At the beginning of the year I gave myself a new challenge – to read at least 20 books through the year. I know Sam Potollichio advised us to read three books a week, or did he say three a day… well, maybe in the next challenge after I get the hang of always reading. With no particular types or genre of books in mind, I resolved to read, any book, as long as at any given opportunity I’d be glued to a text of some sort.

I posted about this venture on social media and received recommendations by so many people and ended up with more more than 40 book titles to choose from. So I set on a journey into literature. As I write, I am about to conclude book choice number 7 and I must say I am well on course and totally loving the journey thus far.

Among the 7 books I have read two were penned by one author – Chimamanda Ngozi Adichie, entitled “Americanah,” and “Purple Hibiscus.” Having read ‘Things Fall Apart,’ by Chinua Achebe some years ago I had not come across any other African write who could capture my imagination the way he did. Well, Chimamanda did just that and while I felt Americanah had a variety of themes as compared to Purple Hibiscus, I felt I’d do a short literature review of the latter.

Set in Nigeria, the story is told through the eyes of a 15 year old girl, who lives with her rich parents and older brother. The family is Christian by religion with extreme Catholicism being practiced by the father who almost single handedly funds the church, sits in the front row in church taking note of who is doing what during Mass so as to report to the parish priest who he visits every single Sunday. He says such lengthy prayers before meals, and also praying for all who do not go to church, like his father, labeling them as heathens who will burn in eternal fire.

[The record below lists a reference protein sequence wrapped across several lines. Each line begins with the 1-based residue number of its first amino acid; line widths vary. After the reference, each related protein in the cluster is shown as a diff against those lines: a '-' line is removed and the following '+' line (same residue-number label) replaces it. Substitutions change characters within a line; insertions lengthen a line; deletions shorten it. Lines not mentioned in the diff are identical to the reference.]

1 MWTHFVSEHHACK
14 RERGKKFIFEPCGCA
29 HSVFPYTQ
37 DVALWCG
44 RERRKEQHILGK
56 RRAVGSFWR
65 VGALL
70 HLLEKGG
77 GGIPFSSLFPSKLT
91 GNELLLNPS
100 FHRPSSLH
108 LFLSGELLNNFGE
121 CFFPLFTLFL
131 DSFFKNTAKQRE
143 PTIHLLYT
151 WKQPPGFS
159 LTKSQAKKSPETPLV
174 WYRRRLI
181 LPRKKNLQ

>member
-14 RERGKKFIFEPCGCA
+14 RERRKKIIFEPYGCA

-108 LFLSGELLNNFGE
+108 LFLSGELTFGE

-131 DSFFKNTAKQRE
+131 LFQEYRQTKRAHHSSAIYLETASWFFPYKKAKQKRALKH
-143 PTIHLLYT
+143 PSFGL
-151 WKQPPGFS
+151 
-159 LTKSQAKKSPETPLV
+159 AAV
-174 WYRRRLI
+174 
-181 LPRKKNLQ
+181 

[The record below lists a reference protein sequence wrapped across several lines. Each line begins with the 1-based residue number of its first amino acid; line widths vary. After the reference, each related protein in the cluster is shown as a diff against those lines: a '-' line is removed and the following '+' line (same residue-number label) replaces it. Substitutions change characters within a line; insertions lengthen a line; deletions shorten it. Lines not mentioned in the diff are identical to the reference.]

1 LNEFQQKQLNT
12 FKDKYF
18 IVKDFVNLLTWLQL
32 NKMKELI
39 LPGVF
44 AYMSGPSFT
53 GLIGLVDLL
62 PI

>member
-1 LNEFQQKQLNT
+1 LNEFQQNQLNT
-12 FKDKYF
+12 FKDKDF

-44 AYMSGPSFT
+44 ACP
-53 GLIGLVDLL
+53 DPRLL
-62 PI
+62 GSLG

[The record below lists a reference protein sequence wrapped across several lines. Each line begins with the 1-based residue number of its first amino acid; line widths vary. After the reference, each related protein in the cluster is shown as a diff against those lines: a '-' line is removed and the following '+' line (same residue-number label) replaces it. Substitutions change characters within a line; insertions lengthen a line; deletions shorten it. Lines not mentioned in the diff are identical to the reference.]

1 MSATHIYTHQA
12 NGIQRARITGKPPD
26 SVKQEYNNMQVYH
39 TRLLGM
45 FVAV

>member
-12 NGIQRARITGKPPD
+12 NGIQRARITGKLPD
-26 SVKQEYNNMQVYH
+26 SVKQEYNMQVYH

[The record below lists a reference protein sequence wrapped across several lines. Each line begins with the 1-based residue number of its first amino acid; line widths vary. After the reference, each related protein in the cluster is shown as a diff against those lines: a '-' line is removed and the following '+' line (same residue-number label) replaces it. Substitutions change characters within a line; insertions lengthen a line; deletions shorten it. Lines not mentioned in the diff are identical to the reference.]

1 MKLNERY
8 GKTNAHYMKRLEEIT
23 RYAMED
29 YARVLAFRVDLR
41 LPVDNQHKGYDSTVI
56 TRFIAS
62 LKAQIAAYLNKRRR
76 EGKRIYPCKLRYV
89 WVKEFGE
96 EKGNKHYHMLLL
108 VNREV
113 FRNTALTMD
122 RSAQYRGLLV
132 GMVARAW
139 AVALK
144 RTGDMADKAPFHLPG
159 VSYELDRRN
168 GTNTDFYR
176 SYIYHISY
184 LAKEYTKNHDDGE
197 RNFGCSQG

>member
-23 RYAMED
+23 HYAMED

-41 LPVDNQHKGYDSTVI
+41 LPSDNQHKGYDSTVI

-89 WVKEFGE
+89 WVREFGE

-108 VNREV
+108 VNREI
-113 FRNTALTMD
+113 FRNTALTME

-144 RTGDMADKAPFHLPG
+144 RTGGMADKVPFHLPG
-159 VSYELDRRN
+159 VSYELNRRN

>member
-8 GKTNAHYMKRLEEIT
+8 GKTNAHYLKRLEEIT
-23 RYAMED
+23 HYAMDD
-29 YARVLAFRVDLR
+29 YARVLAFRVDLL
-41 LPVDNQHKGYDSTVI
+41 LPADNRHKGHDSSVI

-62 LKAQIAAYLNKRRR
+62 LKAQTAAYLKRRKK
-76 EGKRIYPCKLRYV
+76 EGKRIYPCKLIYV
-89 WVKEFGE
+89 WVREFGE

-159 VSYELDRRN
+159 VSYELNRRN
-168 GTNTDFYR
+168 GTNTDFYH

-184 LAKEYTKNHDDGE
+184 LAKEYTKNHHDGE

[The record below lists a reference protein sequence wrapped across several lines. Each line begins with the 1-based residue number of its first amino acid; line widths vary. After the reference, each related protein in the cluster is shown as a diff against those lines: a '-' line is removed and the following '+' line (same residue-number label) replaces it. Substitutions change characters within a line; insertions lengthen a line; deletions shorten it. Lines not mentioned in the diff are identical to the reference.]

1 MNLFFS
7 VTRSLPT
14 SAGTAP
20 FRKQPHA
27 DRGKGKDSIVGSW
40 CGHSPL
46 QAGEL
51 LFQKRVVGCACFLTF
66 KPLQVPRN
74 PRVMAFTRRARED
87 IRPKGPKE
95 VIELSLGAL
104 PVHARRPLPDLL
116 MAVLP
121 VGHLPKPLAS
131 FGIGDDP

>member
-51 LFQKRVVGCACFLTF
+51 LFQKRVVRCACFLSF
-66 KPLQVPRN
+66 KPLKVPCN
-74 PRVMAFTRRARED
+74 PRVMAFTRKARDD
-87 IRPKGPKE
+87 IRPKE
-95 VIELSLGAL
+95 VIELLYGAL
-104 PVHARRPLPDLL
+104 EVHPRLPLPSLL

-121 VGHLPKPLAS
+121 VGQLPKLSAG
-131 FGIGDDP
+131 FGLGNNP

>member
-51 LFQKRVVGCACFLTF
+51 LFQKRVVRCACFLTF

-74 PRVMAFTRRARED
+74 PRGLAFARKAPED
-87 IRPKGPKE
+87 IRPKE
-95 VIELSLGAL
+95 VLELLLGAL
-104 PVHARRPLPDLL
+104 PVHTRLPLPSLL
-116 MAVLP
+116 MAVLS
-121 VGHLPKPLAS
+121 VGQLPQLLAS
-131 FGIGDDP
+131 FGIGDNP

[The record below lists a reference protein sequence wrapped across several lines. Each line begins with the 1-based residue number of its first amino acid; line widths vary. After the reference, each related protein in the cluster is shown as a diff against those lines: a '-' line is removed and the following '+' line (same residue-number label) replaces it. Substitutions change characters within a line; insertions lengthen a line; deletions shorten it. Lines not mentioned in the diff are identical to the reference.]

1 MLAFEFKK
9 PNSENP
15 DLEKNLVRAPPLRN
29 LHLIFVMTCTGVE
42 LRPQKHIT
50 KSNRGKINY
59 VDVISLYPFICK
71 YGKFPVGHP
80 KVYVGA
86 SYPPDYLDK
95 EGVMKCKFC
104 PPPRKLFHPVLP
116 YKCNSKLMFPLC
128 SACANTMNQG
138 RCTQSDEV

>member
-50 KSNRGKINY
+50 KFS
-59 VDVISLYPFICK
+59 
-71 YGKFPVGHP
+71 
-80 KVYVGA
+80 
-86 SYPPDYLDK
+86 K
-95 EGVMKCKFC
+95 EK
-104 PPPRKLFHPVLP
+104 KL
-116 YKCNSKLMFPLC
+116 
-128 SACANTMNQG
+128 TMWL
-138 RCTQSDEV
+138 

However, the same man is physically abusive to his family, beating his wife on several occasions until¬† she can no longer count the number or times she miscarries or spends nights in hospital due to injuries sustained.The story takes a twist when the siblings visit their aunt, the first time for them to leave their home without their parents. It is at their aunt’s home that they discover a whole new world of prayer coupled with happiness, fun and laughter, which their father had dismissed as the work of sinners. In essence the father taught his children to live in fear of him rather than for the love of God. He failed to teach them what love really was or better still what joy meant.

Many times in the world we have seen people being consumed in religion and becoming victims of what they believe in instead of going back to ask why they believe what they actually believe. It is not only limited to religion but even in everyday life and especially in ventures that we lead, such as organizations. In the beginning it is a great feeling to be able to fulfill one’s passion and work tirelessly towards desired results. However, along the way the passion and the why degenerates into what and ultimately the purpose is lost.

I believe employees are even abused when their employers lose sight of the ‘why’ of the organization and instead become focused on the ‘what.’ May we never become victims of our beliefs and cause the unhappiness and discomfort of those around us, but to remain focused on why we are actually doing what we are doing, lest we be the ones to ‘burn in hell.”

 

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